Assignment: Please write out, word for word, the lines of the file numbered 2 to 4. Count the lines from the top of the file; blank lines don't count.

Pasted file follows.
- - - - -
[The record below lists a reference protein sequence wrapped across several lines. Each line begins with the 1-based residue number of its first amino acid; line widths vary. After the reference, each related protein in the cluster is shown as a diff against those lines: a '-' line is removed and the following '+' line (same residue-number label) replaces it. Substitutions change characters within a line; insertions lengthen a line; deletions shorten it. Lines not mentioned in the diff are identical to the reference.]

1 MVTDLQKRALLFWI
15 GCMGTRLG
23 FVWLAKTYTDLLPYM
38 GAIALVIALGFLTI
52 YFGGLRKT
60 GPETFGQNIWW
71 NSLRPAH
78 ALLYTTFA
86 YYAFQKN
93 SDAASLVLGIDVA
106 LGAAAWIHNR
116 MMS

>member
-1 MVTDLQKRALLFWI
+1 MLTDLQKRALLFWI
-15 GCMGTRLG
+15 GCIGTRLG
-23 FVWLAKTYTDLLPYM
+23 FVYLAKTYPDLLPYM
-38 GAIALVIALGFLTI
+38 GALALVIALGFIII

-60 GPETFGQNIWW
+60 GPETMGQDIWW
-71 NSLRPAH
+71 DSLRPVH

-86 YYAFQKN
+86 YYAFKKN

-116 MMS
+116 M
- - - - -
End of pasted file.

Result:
1 MVTDLQKRALLFWI
15 GCMGTRLG
23 FVWLAKTYTDLLPYM